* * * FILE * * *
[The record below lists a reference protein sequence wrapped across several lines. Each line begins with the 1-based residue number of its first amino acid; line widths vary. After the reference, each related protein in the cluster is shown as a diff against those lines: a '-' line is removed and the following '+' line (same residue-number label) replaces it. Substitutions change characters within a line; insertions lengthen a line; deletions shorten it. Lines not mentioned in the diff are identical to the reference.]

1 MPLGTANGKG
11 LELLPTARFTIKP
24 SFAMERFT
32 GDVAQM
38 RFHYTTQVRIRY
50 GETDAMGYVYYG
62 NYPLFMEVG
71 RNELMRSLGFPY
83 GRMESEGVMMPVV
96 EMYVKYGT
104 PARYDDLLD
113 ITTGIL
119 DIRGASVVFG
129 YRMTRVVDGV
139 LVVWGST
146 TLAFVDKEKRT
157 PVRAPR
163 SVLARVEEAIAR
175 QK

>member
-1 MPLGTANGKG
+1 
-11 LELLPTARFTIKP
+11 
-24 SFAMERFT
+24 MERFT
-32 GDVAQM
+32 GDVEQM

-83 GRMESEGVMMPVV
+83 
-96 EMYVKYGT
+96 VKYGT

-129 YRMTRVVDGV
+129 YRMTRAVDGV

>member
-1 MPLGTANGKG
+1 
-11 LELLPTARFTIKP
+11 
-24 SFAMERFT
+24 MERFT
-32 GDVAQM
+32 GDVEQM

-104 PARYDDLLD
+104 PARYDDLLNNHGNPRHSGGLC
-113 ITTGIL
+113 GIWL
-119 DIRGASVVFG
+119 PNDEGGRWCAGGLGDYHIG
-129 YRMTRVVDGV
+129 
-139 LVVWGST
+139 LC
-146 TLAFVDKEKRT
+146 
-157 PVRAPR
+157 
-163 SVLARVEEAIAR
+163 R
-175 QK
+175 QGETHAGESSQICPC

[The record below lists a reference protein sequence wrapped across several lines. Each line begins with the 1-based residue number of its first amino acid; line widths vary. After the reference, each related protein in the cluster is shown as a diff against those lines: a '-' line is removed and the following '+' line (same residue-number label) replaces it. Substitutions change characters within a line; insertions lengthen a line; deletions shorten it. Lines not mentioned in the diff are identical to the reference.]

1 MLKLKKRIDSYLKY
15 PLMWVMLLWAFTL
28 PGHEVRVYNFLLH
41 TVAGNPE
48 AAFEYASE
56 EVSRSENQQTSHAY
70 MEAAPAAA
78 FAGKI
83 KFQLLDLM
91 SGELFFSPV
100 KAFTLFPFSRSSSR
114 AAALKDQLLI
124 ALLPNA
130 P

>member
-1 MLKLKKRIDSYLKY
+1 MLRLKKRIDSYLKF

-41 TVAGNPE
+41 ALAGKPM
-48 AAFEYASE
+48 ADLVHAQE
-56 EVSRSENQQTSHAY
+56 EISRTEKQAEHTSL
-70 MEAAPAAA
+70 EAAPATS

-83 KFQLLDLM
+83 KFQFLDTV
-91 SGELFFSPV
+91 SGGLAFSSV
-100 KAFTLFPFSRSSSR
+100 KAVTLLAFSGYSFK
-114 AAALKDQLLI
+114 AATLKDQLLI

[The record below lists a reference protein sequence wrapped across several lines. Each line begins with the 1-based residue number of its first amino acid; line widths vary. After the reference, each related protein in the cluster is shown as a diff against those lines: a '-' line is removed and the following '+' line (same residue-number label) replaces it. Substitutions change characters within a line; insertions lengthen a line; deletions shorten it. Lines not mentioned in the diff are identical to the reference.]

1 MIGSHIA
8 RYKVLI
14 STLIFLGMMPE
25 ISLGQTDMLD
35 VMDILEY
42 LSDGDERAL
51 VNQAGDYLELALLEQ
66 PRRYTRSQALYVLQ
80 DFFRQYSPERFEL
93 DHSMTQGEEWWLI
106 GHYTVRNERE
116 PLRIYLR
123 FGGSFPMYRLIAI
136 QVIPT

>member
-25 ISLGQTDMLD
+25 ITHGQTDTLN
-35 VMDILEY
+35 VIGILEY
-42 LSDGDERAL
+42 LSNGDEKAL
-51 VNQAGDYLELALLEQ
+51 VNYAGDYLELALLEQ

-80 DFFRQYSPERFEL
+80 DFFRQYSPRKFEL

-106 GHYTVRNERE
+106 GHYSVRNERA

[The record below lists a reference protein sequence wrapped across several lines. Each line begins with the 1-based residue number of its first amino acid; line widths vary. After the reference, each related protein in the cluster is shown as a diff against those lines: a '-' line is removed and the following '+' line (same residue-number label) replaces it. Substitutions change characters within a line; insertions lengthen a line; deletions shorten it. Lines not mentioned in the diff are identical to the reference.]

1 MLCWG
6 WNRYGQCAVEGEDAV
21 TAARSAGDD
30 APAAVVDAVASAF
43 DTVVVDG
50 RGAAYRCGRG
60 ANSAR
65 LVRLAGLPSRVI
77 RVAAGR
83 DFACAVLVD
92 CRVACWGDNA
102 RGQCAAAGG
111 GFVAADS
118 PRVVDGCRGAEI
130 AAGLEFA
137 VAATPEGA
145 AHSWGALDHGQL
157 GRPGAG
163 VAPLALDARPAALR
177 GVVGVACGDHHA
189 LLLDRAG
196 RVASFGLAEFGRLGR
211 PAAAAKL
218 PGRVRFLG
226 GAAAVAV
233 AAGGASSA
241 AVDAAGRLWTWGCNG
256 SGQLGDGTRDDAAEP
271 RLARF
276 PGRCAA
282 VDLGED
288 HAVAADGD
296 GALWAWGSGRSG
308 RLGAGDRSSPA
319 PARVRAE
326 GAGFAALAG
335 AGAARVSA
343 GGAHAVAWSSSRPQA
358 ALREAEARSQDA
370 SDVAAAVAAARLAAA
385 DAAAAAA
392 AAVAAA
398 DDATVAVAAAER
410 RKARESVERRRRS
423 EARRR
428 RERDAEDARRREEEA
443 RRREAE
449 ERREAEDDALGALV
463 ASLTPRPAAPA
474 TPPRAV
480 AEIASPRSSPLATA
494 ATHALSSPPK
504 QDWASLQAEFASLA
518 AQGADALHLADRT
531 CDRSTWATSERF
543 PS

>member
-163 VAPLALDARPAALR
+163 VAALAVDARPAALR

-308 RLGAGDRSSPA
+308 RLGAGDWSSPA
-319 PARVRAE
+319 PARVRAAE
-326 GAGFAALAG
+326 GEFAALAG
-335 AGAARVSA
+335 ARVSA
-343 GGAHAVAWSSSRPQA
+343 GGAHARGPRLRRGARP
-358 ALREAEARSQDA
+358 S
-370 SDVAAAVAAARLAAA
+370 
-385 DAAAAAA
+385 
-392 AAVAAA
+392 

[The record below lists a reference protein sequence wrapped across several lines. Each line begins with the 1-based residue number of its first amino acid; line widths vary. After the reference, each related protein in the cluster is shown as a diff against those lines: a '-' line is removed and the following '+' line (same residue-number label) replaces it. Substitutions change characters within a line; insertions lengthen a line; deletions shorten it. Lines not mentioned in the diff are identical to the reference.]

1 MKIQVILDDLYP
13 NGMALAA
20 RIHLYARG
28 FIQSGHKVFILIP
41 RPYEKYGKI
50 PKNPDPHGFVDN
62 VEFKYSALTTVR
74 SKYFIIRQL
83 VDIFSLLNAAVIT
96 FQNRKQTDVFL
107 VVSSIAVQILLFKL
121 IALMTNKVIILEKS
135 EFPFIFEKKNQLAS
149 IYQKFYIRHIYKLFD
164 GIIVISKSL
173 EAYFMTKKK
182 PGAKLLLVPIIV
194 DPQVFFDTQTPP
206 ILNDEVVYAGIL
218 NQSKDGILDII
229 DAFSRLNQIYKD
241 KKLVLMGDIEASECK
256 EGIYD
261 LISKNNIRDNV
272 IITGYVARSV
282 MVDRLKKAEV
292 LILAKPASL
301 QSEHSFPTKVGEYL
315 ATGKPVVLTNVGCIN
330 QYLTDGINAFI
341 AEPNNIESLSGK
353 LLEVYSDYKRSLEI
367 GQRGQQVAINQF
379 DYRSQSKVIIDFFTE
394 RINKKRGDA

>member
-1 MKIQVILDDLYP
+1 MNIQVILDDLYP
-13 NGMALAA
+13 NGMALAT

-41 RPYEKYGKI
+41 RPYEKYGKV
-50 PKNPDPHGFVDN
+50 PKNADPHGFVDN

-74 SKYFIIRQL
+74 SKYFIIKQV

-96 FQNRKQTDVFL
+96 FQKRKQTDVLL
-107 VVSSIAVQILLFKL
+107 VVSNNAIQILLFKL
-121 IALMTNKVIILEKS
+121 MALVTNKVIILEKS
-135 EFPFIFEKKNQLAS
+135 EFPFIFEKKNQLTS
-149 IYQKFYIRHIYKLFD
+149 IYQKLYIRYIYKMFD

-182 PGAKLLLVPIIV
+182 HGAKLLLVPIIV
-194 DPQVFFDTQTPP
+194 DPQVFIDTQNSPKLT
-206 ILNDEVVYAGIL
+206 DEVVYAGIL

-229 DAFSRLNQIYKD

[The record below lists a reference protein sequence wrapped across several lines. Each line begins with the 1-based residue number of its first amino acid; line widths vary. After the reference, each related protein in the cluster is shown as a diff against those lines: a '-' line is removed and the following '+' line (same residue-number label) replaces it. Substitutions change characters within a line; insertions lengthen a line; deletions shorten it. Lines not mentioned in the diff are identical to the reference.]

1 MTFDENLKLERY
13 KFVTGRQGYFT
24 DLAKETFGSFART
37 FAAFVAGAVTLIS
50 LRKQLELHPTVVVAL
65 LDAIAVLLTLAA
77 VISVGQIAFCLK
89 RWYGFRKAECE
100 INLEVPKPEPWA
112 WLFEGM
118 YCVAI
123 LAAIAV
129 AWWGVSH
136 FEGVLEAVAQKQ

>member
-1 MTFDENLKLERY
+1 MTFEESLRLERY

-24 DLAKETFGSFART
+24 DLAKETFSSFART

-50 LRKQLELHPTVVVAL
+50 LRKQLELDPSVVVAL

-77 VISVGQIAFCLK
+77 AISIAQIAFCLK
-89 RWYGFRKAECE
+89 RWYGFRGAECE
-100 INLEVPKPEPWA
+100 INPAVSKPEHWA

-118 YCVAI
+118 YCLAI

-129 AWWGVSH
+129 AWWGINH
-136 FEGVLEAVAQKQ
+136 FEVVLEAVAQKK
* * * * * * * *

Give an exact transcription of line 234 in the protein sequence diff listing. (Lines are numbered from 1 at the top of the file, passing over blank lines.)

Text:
341 AEPNNIESLSGK